Hundreds of Syrian refugees who have spent years rebuilding their lives in Denmark now face the prospect of losing their residency – leaving them with little option but to return to Syria and potentially face the threat of arbitrary arrest and violence.
Danish authorities have in recent weeks been reconsidering the status of at least 800 refugees who were granted temporary protection after fleeing wartime violence in Damascus and the Rif Damascus governorate. The Social Democrat-led government now deems those areas safe.
The government offers money to those who lose their residency in order for them to relocate, but refugees who lose their temporary protection status cannot be deported as Denmark has no diplomatic relations with Syria. Those who don’t leave Denmark after losing their residency permit face the prospect of ultimately being held indefinitely at much-criticised ‘removal centres’ in remote areas, without the right to work or study.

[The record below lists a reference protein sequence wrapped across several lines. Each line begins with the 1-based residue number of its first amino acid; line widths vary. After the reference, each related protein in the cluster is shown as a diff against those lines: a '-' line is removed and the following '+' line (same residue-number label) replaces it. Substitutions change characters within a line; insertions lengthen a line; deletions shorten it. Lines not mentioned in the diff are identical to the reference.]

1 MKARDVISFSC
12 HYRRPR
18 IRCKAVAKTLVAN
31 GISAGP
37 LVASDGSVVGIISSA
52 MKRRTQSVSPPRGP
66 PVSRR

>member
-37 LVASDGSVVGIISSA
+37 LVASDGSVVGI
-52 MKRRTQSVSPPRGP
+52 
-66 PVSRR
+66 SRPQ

At least 380 refugees have had their temporary residence either revoked or not renewed by the Danish Immigration Service since Denmark deemed Damascus and its surrounding areas safe, Amnesty International says.
People across Denmark are now raising their voice in protest at the policies, but the government is unmoved. Mattias Tesfaye, the Danish minister of immigration and integration, said in February that the government had been “honest from day one” with Syrian refugees with temporary status.
In this episode of The Stream, we’ll look at the problems faced by refugees who have lost their temporary residency rights, why the Danish government is adopting its stance, and the efforts by rights groups to ensure that refugees can continue living their lives in Denmark.
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